Nantes biotech Xenothera is conducting a clinical trial in twenty hospitals to test the therapeutic efficacy of a treatment anti-Covid-19. This is based on polyclonal antibodies and is intended for patients at the start of hospitalization. In recent months, these are the experiments based on monoclonal antibodies that raised a lot of hope. And that right up to the Elysée Palace.
In total, 67 patients treated in 21 French hospitals are currently concerned on Wednesday by this new trial called “Polycor” and whose phase 2B, authorized by the National Medicines Safety Agency (ANSM) began at the end of December. “Xav-19 is a polyclonal antibody directed against the Sars-CoV-2 virus. When you are attacked by a virus, you can neutralize it with antibodies but you do not always have the right antibodies and in the right quantity ”, explained Odile Duvaux, the president of Xenothora about the treatment called“ Xav-19 “.
The “Polycor” trial, promoted by the Nantes University Hospital, should ultimately involve 400 patients in more than 40 hospitals to “measure precisely and statistically the effectiveness of Xav-19”, she continued. If the efficacy is proven, the ANSM may issue an ATU (temporary authorization for use) to be able to administer Xav-19 to patients who need it, without waiting for a company to submit an MA file (authorization for marketing).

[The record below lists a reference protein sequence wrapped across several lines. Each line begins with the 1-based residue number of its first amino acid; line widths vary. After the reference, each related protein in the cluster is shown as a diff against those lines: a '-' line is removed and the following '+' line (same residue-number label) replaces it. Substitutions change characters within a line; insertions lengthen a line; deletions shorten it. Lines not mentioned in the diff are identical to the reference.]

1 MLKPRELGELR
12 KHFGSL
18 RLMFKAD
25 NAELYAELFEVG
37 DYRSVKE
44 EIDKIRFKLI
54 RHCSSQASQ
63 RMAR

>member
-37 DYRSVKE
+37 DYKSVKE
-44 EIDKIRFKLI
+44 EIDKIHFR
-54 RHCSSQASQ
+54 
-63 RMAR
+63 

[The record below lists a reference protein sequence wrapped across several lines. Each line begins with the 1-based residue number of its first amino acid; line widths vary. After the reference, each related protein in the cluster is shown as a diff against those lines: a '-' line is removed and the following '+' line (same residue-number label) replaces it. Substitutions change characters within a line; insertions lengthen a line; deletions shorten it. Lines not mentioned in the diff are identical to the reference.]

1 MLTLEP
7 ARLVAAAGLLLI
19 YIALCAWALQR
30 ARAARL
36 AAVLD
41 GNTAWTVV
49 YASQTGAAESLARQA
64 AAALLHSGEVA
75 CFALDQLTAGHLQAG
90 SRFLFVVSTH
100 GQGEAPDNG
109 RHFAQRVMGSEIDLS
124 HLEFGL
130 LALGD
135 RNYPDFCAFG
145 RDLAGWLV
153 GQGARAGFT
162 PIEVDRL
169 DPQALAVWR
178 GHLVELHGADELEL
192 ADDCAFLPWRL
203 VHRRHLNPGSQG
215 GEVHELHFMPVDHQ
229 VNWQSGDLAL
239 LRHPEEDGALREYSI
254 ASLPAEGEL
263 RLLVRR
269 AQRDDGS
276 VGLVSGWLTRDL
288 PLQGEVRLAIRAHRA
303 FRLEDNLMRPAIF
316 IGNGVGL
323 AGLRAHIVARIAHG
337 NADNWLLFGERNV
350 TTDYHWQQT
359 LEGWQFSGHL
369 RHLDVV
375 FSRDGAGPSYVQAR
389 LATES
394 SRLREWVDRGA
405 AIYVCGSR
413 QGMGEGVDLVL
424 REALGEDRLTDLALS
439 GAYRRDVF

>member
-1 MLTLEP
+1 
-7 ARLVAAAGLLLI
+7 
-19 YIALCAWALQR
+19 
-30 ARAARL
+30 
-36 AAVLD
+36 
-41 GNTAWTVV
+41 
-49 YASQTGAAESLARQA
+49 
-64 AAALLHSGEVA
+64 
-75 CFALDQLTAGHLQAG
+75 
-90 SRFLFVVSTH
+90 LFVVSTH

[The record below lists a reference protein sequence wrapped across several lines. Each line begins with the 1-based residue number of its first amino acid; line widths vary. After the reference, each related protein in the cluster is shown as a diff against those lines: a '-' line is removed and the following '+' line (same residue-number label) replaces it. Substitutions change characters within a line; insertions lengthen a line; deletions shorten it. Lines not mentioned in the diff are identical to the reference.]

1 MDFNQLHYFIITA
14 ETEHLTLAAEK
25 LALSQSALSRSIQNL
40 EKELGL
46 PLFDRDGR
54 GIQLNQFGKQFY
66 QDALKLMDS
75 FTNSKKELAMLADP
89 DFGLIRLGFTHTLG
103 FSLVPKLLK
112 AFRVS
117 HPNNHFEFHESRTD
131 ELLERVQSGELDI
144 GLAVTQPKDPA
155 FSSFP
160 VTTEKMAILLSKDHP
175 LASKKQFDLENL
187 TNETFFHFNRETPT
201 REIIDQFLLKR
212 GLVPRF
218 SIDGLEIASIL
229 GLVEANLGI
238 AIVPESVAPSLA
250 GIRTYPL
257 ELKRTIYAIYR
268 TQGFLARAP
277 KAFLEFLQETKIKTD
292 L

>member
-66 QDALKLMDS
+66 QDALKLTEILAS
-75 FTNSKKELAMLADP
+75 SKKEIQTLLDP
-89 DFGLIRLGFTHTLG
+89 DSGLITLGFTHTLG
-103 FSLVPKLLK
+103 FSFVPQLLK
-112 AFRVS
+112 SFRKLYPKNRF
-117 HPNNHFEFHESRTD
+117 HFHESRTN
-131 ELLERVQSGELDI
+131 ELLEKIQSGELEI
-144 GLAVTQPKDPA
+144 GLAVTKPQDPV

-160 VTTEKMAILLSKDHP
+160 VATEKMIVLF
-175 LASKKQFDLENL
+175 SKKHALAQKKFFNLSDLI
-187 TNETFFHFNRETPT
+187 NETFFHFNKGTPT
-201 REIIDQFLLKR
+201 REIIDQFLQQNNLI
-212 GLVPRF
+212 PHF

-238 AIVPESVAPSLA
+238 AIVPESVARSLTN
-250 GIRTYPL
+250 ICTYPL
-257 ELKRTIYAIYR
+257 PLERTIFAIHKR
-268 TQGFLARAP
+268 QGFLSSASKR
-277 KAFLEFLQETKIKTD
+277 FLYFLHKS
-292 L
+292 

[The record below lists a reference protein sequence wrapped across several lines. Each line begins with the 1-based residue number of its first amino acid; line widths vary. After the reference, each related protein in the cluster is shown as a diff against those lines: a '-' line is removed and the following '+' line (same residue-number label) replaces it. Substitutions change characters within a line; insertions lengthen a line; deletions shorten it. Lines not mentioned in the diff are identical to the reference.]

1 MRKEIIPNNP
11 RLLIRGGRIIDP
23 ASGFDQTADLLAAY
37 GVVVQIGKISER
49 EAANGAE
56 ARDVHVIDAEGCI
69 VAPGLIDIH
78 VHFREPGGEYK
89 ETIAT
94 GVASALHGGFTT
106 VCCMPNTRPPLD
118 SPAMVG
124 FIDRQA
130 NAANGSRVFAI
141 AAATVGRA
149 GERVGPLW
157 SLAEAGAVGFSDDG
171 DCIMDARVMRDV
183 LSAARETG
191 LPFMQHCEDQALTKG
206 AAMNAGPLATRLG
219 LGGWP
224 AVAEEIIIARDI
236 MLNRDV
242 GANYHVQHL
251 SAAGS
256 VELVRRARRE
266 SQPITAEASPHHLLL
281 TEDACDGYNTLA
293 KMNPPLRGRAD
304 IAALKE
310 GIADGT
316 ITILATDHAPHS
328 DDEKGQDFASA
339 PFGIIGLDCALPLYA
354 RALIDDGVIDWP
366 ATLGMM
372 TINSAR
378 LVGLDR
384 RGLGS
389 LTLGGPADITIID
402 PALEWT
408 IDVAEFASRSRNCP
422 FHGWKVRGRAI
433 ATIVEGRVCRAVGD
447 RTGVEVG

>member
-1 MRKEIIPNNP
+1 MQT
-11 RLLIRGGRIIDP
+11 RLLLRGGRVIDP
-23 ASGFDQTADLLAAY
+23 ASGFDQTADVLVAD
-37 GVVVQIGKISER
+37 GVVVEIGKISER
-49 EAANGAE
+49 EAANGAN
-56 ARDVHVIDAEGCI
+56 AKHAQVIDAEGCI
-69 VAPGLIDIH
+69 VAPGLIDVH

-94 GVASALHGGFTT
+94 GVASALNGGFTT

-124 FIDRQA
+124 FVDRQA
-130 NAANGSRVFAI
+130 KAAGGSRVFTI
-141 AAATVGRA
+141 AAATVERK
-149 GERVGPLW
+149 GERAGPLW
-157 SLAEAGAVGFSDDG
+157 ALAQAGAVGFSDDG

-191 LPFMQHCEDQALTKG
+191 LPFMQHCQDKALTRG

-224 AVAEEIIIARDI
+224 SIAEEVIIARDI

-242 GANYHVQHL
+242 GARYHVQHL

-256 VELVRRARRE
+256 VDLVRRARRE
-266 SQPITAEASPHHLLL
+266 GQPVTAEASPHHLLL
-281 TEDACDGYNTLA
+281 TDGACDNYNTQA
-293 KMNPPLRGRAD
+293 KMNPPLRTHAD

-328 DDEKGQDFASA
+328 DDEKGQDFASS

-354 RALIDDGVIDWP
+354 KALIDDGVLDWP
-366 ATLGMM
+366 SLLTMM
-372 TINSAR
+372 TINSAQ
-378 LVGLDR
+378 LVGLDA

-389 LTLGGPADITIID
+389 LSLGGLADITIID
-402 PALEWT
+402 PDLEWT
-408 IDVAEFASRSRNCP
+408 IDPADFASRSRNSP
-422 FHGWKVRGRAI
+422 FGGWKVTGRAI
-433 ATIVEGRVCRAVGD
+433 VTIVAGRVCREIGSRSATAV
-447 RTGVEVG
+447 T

“Antibodies of porcine origin”
The Polycor trial is part of 15 clinical studies which were labeled at the end of December as a “national research priority” by Capnet (National Steering Committee for Therapeutic Trials and Other Research on Covid-19), charged by the Ministry of Health to “prioritize studies with high potential in order to accelerate them”.
The Xav-19 antibodies are “glyco-humanized antibodies, that is to say that they are antibodies, originally porcine, but which have been modified to be like human antibodies”, detailed Odile Duvaux , explaining that “the pig has been a supplier of medicines for an extremely long time […] because it has a phylogenetic proximity to man ”.
Xenothera assured in early February that Xav-19 was effective against the various variants currently circulating, given the polyclonal nature of the product. “A monoclonal antibody can lose all effectiveness due to a single mutation of the virus” while “the polyclonal is completely different, it attacks the virus from many sides”, explained Odile Duvaux. Xenothera said it is in discussions with the Ministry of Health for “an option on doses of Xav-19” and the company is preparing “for large-scale production” of batches of its treatment.